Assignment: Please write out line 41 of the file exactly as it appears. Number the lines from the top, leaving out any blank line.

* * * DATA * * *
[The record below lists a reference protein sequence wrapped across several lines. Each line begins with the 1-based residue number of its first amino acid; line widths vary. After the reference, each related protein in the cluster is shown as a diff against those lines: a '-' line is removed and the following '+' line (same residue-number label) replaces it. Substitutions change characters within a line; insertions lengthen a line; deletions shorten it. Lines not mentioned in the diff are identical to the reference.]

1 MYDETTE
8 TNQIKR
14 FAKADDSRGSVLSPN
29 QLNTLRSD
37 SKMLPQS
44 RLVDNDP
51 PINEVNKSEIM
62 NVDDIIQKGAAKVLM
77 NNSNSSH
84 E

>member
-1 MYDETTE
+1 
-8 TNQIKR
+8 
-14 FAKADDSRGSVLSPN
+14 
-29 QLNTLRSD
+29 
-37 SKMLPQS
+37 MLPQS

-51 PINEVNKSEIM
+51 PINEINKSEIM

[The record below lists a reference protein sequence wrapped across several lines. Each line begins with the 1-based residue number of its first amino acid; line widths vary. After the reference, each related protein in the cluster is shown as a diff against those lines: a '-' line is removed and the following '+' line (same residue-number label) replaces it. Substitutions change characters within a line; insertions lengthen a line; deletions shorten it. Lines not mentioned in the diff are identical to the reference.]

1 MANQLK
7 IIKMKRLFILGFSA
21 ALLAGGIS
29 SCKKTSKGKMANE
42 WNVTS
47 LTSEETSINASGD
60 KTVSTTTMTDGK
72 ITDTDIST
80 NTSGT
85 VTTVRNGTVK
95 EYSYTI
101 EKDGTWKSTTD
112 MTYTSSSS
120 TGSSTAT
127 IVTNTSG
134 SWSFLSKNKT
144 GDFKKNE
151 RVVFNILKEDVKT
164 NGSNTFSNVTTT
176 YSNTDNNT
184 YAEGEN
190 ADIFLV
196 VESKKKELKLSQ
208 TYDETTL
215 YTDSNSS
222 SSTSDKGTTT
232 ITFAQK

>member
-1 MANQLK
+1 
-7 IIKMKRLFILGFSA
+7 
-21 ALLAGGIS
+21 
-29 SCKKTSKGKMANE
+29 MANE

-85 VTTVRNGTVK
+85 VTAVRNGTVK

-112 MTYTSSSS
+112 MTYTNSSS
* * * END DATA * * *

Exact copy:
134 SWSFLSKNKT